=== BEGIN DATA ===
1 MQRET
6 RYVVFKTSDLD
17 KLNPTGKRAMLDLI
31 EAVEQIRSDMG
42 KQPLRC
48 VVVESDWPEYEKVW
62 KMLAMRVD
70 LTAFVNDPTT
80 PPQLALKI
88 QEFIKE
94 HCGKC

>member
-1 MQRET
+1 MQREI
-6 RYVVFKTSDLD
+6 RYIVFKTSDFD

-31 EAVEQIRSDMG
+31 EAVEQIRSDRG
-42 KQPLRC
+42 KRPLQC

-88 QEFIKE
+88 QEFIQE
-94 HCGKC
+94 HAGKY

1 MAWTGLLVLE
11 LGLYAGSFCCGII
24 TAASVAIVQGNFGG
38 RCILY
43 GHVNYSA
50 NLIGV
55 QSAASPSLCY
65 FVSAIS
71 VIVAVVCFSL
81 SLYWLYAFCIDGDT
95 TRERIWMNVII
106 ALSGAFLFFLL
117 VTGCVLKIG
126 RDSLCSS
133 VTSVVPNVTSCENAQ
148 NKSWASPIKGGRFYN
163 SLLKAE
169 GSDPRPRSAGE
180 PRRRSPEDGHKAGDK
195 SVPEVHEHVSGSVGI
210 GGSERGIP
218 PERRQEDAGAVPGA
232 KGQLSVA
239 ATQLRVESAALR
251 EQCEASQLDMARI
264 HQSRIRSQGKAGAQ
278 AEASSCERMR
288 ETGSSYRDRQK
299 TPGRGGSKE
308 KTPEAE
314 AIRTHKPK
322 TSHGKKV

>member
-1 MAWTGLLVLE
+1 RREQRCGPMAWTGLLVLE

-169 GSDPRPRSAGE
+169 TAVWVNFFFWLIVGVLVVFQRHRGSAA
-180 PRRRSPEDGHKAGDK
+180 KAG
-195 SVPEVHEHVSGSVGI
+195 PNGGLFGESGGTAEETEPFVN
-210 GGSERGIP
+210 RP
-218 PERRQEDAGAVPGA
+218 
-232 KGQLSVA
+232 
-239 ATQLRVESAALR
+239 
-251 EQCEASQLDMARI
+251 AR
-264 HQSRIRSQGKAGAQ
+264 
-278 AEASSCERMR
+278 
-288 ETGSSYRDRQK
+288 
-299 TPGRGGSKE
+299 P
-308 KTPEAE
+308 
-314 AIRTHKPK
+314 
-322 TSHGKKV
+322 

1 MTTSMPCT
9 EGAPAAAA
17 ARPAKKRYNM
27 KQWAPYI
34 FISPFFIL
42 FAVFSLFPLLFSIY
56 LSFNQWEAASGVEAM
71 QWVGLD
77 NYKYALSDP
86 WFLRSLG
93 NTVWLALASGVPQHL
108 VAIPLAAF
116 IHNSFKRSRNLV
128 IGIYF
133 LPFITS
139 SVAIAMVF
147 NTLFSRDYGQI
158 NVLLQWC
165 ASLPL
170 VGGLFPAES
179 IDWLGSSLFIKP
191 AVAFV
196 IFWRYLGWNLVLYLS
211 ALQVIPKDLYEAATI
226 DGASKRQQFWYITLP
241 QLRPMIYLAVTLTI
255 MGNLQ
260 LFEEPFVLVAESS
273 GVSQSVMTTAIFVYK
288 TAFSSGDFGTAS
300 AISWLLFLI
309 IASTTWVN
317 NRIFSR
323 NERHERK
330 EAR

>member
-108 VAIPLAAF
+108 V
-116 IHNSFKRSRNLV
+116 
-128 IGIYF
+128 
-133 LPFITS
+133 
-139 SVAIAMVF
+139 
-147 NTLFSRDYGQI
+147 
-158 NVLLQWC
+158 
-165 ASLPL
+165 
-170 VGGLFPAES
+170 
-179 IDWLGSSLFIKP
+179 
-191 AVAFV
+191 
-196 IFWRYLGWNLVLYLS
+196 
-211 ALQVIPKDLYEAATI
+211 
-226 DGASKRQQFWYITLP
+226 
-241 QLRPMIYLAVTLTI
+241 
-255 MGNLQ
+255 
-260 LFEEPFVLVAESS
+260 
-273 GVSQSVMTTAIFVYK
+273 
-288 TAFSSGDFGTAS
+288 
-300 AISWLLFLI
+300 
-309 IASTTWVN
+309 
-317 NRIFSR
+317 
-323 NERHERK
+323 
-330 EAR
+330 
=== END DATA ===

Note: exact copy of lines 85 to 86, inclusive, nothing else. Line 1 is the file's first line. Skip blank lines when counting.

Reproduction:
+308 
-314 AIRTHKPK